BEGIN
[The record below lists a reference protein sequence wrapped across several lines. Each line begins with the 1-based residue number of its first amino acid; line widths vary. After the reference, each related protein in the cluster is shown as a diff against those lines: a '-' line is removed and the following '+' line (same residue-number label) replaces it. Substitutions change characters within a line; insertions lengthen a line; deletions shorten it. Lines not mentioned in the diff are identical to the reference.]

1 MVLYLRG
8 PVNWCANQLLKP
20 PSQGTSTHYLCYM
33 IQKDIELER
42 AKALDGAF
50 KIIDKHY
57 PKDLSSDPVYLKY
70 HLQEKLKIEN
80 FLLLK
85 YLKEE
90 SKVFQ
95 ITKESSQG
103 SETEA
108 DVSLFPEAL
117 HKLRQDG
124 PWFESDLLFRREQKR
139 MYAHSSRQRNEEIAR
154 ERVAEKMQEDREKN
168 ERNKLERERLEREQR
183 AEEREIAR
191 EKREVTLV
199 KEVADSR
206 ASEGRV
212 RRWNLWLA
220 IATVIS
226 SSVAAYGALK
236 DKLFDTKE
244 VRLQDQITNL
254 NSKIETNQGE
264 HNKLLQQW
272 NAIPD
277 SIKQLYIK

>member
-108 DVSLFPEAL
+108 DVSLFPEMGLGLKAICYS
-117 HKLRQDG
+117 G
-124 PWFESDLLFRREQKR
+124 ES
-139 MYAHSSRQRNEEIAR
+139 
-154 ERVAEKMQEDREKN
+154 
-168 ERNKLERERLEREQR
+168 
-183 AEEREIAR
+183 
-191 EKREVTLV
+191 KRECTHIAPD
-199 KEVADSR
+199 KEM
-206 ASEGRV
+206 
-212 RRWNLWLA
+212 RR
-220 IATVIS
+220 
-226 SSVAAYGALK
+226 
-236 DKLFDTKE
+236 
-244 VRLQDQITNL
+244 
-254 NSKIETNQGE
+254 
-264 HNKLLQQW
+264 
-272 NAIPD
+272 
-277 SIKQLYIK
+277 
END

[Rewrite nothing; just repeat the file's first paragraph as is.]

[The record below lists a reference protein sequence wrapped across several lines. Each line begins with the 1-based residue number of its first amino acid; line widths vary. After the reference, each related protein in the cluster is shown as a diff against those lines: a '-' line is removed and the following '+' line (same residue-number label) replaces it. Substitutions change characters within a line; insertions lengthen a line; deletions shorten it. Lines not mentioned in the diff are identical to the reference.]